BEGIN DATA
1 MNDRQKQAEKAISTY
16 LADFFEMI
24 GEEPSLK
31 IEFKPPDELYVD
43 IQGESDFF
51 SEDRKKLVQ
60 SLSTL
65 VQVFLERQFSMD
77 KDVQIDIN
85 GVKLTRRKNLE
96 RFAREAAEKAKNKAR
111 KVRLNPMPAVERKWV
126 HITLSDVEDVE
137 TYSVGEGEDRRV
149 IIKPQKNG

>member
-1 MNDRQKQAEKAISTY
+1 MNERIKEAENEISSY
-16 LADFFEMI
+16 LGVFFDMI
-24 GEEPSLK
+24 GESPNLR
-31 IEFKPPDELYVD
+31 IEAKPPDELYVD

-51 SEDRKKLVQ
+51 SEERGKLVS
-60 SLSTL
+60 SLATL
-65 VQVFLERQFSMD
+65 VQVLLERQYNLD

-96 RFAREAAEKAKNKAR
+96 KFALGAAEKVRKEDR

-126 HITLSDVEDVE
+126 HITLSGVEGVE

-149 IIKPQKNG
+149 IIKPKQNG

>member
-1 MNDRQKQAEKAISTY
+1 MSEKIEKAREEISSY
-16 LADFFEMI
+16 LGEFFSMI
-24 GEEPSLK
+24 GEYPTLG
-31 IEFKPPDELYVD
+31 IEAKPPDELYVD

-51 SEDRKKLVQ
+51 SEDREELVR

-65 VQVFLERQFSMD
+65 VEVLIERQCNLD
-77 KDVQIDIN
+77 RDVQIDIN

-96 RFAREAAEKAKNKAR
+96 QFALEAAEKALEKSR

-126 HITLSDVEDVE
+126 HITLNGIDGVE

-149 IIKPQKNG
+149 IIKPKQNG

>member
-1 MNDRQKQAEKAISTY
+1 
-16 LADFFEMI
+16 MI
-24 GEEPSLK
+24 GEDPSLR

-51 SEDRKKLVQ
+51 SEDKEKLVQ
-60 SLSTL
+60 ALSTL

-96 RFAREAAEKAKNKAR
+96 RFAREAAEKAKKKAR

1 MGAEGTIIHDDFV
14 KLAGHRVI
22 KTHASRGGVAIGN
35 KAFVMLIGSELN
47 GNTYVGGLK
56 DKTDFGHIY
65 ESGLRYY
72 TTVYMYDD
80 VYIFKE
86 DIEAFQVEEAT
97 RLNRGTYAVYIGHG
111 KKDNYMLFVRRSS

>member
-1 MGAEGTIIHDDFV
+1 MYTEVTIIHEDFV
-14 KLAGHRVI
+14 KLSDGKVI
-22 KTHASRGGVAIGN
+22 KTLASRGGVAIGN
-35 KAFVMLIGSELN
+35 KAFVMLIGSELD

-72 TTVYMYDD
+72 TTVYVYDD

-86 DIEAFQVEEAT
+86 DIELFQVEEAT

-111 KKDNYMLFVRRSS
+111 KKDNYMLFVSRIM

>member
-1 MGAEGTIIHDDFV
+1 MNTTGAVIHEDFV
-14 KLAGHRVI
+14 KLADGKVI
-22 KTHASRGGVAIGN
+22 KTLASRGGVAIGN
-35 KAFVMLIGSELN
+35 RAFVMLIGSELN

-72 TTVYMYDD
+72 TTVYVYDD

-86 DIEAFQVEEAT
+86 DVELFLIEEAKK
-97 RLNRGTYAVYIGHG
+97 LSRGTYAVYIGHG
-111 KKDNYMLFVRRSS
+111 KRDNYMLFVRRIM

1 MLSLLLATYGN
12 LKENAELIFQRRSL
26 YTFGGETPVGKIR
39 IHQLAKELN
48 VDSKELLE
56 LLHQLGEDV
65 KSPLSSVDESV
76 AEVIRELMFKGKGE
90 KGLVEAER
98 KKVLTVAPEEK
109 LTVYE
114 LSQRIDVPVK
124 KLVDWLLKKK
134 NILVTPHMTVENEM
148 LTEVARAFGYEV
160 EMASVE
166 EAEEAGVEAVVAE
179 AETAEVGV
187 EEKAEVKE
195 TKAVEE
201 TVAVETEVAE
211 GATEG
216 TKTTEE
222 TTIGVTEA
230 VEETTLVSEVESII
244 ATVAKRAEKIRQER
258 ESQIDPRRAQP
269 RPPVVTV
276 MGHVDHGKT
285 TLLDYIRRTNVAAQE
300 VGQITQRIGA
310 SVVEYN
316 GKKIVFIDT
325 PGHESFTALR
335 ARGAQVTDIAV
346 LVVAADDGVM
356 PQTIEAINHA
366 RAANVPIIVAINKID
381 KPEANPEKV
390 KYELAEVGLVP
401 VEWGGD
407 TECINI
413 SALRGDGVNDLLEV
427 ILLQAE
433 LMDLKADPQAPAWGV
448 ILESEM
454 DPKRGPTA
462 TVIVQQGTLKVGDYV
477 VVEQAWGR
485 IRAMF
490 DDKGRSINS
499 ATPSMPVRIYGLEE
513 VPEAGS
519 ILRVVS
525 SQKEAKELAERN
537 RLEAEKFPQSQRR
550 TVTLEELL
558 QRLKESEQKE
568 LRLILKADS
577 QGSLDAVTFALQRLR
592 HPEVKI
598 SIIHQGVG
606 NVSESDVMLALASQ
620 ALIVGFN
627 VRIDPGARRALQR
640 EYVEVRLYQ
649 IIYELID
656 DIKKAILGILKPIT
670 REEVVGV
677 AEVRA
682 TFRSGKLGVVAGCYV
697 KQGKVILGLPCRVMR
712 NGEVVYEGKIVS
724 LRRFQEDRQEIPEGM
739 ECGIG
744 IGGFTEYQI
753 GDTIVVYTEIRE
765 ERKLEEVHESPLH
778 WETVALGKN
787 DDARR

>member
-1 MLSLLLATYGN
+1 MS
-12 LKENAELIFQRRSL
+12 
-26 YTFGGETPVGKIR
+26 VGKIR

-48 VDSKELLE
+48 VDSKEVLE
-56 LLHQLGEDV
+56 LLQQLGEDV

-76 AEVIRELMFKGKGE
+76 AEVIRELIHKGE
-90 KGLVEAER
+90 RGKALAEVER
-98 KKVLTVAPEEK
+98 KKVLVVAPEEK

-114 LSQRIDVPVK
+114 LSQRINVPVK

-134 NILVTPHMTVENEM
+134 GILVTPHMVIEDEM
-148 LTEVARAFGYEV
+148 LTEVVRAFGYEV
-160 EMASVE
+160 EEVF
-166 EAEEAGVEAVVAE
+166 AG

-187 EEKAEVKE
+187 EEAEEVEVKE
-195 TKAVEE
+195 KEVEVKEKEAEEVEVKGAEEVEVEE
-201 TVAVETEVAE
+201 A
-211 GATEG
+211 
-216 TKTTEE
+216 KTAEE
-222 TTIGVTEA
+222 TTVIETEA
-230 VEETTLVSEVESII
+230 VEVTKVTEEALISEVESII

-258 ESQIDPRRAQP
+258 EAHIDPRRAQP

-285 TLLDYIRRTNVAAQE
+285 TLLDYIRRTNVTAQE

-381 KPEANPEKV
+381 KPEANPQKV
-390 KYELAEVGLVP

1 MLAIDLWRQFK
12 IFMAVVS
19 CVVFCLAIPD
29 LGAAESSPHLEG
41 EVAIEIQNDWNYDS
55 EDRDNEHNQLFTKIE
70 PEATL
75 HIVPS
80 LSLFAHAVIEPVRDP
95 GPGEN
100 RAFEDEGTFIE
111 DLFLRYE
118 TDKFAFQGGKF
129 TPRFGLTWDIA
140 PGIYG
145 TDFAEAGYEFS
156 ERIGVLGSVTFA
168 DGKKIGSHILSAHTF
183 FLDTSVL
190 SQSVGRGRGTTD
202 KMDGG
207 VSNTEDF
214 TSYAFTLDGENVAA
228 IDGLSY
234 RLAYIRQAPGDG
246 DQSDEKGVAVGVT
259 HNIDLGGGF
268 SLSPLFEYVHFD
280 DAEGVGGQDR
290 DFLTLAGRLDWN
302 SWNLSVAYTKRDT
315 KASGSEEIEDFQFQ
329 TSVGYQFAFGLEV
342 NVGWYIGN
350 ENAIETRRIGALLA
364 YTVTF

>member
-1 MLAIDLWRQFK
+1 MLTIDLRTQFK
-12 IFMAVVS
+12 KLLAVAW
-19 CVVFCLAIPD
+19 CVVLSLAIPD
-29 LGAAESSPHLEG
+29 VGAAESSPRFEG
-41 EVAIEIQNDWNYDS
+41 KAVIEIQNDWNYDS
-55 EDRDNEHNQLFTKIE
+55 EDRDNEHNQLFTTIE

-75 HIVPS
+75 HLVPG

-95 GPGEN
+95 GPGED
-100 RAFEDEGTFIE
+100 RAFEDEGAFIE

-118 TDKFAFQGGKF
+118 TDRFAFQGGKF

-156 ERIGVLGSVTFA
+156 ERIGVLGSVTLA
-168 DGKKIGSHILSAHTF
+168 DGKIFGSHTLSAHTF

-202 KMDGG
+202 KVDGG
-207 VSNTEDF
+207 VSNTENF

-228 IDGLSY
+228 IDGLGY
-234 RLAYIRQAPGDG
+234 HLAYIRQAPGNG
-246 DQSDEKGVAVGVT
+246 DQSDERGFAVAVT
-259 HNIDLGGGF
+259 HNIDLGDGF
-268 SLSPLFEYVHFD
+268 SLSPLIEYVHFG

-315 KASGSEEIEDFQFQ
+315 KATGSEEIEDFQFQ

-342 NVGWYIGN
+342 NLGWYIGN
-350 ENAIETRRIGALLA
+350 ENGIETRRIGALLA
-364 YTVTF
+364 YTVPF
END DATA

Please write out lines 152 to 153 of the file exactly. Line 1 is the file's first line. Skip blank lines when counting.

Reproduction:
366 RAANVPIIVAINKID
381 KPEANPEKV